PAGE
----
Santa Monica Lookout
|City in Holding Pattern as Two Santa Monica Airport Tenants Defy Eviction||
By Niki Cervantes
October 18, 2016 -- The refusal of two aviation-related tenants to exit the Santa Monica airport as ordered left the City in a holding pattern on Monday as officials, already being federally investigated over the evictions, decided what to do next.
Atlantic Aviation and American Flyers Flight School received 30-day eviction notices September 15 in the wake of a City decision to take over the aviation support services they provide at SMO ("Major Santa Monica Airport Tenant Issued Eviction Notice," September 16, 2016).
But with the October 15 deadline lapsed and the tenants still operating, the next step will be determined by the City Council at its October 25 meeting, said Nelson Hernandez, the senior advisor on airport issues for the City Manager’s Office.
Hernandez told the Lookout that “new threats” have been made against the City as it tries to move forward with a plan, approved by the City Council on August 23, to close the airport by July of 2018, if legally possible ("Santa Monica City Council Votes to Close Airport by 2018," July 28, 2016).
Included in the vote was a City takeover of aviation-support services at SMO. Atlantic Aviation and American Flyers appealed to the FAA for an emergency halt to their ousters, which helped prompt an FAA investigation, started in September, into the City’s new plan to close the airport ("FAA Opens Probe of City Plans to Close Santa Monica Airport," September 28, 2016).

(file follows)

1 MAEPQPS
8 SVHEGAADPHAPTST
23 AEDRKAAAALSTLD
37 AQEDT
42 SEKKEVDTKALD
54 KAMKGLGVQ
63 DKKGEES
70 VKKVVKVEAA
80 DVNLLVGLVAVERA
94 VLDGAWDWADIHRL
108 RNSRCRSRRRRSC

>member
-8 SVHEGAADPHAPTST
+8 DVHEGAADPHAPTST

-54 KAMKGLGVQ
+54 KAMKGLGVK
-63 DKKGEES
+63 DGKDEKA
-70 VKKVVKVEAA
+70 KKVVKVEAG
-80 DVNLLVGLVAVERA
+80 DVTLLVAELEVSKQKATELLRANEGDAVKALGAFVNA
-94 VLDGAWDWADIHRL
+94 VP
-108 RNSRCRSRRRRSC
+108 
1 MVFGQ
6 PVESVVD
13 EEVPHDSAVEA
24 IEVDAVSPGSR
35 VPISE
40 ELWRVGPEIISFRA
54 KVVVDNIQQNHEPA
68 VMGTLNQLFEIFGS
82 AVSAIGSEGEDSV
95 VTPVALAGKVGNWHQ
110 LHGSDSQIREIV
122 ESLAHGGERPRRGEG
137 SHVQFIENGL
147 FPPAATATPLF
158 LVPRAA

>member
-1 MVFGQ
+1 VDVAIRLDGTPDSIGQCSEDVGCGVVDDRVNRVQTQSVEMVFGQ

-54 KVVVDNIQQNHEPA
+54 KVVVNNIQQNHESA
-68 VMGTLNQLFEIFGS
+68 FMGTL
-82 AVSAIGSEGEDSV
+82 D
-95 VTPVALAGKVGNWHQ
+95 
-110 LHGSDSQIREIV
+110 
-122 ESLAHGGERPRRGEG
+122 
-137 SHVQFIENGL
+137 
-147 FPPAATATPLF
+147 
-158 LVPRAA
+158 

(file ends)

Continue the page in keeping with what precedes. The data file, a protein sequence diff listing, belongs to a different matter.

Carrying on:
The FAA also served the City with two subpoenas, he said.
Hernandez said that since the FAA announced its probe, warnings have been issued of “additional litigation and even more FAA proceedings against the City.”
No additional details were provided, although it was reported that the eviction deadlines have been extended to November 4.
“We need to discuss these threats with the City Council at their next meeting, October 25th, and provide information about the available options so that the Council can make an informed decision about how and when to proceed with next steps for implementing their policies,” he said.
“We are committed to implementing the Council resolution to exercise our right to replace private Field Based Operators with any legally required aviation services using City staff,” he said.
The embattled airport, which is more than a century old, is surrounded by densely populated neighborhoods in West Los Angeles and Santa Monica that deem it an increasing hazard.
City officials and SMO critics have been trying to close the airport for five decades but have encountered stiff resistance from the FAA and the aviation industry. Proponents regard SMO as a safety valve for the congested skies of Southern California and Los Angeles International Airport.
The FAA, which oversees the nation’s airports, has ordered the City to keep SMO operating as is until at least 2023, and says the City is violating its contractual obligations by voting to close the facility and take additional actions that impose new restrictions.
Santa Monica plans to transform the 227-acre airport into a “Great Park,” a Westside version of New York City’s Central Park ("Santa Monica Airport Park Expansion Moving Forward," September 27, 2016).
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